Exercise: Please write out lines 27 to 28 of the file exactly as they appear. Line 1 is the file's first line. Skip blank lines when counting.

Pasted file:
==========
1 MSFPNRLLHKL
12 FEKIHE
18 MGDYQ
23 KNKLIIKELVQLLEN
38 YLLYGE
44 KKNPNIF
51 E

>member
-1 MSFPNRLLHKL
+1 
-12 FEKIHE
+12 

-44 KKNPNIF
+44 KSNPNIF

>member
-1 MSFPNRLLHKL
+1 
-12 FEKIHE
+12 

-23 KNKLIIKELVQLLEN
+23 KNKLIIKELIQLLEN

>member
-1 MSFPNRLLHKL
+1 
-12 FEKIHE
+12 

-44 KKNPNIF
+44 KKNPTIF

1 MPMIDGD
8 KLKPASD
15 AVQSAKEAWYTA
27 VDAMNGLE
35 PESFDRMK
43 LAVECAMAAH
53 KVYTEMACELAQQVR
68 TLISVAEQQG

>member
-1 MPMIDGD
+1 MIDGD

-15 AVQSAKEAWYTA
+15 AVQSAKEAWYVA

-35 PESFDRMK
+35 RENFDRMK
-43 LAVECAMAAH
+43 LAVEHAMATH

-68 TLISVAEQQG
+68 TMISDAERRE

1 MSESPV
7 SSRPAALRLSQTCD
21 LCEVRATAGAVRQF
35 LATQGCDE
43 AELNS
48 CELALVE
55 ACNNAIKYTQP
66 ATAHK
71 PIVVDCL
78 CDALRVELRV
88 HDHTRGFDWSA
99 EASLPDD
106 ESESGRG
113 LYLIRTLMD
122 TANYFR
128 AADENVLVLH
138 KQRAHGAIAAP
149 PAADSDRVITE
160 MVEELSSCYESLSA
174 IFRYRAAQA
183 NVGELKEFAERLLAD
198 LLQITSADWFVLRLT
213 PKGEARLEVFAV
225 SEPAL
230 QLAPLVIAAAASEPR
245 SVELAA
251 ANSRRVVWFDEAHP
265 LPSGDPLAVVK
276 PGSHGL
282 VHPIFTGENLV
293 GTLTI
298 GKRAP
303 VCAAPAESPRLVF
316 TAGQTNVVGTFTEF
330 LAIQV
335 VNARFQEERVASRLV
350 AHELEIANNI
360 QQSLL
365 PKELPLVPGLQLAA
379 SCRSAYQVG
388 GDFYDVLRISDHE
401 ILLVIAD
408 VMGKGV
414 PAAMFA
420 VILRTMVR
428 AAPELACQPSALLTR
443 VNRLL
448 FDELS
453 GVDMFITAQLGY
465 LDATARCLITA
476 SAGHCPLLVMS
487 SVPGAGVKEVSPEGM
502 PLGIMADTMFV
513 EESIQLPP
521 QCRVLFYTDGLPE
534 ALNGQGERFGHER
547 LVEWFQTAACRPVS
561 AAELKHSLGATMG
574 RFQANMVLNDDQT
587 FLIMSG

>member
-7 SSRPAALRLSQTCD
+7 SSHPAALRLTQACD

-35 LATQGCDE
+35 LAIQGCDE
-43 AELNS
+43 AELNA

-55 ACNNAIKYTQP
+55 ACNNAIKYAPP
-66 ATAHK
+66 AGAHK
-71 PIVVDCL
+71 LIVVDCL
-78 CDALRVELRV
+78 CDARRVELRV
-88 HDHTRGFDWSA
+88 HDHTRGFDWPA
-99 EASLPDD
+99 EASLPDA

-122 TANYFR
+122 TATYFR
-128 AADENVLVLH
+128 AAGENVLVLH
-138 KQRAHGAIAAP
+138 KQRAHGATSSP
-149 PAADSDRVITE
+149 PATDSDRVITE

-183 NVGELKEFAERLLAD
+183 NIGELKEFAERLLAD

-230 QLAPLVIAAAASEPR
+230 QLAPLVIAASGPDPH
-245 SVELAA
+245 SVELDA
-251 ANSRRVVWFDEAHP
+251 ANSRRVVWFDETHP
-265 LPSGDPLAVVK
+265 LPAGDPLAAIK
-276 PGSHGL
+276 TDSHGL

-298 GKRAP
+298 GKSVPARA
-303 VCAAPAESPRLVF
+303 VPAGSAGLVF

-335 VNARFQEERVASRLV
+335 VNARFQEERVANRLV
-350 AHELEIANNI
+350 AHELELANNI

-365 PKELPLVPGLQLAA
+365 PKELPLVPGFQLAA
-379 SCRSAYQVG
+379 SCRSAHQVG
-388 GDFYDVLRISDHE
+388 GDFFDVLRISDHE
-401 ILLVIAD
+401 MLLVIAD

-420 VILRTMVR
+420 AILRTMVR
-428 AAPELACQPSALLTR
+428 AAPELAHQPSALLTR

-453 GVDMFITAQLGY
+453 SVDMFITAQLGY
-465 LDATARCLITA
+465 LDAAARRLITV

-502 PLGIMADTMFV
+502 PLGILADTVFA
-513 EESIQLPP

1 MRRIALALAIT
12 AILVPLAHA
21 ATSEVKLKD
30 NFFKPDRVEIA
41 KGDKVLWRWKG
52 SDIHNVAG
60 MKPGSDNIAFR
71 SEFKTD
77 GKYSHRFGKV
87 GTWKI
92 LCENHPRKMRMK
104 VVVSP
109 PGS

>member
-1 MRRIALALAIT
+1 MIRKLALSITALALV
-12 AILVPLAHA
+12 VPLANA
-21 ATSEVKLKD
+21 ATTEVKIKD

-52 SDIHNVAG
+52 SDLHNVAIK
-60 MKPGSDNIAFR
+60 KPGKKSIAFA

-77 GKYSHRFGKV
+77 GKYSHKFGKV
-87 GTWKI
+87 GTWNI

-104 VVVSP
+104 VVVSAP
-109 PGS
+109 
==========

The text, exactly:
-44 KKNPNIF
+44 KKNPTIF